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The British Balance Of Payments, 1772 1820: India Transfers And War Finance. Javier Cuenca Esteban. Economic History Review, Liv, 1 (2001). Pp. 58 86

1208 words - 5 pages

The article written by Javier Cuenca Esteban, “The British balance of payments, 1772-1820: India transfers and war finance” focuses on the British ability to finance the wars with Napoleonic France. Esteban challenges the academic state of debate regarding the importance of exports on British Industrialization by pointing out that he believes without the exports from India, Britain would have struggled to finance her wars with France and may have never become the incubator of Industrialization. His argument comes back to the numbers he presents projecting the gap between foreign indebtedness actual and counterfactual would increase from 1802 to 1815 by over ninety million British pound sterling. The significant increase in debt was projected at nearly a one hundred percent increase in foreign indebtedness, making it nearly impossible for any nation in a normal economic cycle to finance any endeavors. The author roots his argument in the belief that industrialization occurred due to military-fiscal states, which based their economic policy on sustaining prolonged military action overseas during the eighteenth and nineteenth centuries. Esteban argues the credit level achieved between India and Britain allowed for Britain to finance their global war, while also keeping the balance of payments from becoming uncontrollable. There remain little historiographical arguments claiming the British were obtaining Indian goods at fair market price for British exports and commodities as Esteban points out. This cycle of profit from imports from India explains the ability for Britain to expand while maintaining sustained military action on multiple fronts over these five decades. The author’s ability to attempt to quantify these figures in a practical sense makes his writing worth the analysis.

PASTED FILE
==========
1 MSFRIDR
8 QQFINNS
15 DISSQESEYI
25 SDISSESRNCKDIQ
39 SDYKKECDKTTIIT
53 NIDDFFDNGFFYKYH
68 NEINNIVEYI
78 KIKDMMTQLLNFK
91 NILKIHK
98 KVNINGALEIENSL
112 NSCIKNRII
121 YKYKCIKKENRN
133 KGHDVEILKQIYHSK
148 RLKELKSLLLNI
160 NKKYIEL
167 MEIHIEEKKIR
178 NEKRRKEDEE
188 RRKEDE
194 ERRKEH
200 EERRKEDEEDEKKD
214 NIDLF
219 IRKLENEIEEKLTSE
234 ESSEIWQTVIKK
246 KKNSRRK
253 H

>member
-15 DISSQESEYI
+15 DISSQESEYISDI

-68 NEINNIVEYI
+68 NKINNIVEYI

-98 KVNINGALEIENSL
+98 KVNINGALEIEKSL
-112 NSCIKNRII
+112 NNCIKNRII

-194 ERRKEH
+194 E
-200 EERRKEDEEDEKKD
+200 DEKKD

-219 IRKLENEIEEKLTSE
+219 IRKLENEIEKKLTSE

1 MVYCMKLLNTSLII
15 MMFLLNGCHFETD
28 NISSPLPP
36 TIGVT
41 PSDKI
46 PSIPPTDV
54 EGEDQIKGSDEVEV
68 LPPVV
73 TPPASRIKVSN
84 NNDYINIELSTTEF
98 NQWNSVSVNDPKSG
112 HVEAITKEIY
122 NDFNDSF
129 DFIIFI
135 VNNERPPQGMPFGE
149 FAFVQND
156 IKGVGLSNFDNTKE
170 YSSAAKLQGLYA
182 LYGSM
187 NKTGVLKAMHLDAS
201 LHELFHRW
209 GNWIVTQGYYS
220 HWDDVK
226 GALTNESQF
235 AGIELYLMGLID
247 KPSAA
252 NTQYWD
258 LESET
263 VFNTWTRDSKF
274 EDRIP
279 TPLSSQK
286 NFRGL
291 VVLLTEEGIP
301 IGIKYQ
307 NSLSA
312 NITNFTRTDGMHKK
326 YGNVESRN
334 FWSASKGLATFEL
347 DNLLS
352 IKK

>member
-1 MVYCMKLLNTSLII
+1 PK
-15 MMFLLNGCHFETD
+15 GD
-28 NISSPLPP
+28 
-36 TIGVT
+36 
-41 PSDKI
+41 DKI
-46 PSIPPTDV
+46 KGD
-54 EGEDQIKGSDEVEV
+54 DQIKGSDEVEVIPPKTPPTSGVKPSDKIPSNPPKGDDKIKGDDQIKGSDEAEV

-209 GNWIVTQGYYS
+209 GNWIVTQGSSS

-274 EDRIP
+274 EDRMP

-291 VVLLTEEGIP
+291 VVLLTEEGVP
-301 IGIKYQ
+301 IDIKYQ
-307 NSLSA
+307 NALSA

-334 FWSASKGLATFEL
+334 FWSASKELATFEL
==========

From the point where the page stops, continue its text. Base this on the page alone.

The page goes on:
The author looks to pinpoint the trade value accounts by finding a solid base figure and moving the numbers forward through the time period. He spends great length analyzing the accounts of balance of payments for numerous categories to add up to the accumulated balance of Britain’s net credits (end years) in the final line of his ledger. Esteban sets the value of his calculations by creating an average of pre-existing calculations for the earliest time frame of 1772-1775 of net British debts. He relies mainly on figures derived from Walter Nash and Albert H. Imlah, both of which are Economic British Historians. The author then begins to advance each line according to their own specific histories. For instance he takes into account the raise of tariffs on certain products such as tobacco that would affect the quantity of illegal imports, thus affecting the real credit value. The author also goes into great detail to compensate for the stated inaccuracies of some numbers, by showing how numbers counter-balance one another to give an accurate final account of net credits. In the appendix he goes into great depth to explain each category as well as giving a price evidence...

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